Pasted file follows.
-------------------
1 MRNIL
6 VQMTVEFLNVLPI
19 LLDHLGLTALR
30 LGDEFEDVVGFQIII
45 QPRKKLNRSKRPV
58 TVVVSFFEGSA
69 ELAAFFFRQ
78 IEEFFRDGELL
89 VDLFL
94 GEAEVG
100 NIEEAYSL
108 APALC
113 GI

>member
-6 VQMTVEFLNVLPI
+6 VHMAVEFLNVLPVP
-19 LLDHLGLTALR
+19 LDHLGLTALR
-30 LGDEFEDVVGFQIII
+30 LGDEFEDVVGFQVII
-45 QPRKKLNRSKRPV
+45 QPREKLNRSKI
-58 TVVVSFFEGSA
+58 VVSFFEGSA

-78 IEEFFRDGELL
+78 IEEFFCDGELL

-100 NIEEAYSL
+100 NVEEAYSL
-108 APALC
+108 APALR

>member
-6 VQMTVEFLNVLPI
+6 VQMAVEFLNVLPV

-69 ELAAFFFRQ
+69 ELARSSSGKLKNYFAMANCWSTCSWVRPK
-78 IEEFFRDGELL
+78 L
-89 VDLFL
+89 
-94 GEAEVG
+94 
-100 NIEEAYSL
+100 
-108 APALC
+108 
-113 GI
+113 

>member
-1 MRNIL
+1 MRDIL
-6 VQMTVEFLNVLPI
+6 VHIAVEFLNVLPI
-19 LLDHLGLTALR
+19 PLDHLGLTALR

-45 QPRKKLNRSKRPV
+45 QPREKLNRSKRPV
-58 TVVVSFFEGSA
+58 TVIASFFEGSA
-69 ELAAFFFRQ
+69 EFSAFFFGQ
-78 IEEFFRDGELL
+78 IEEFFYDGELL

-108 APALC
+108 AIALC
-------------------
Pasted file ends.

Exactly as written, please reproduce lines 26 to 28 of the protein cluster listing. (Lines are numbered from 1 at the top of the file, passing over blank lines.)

+78 IEEFFCDGELL

-100 NIEEAYSL
+100 NVEEAYSL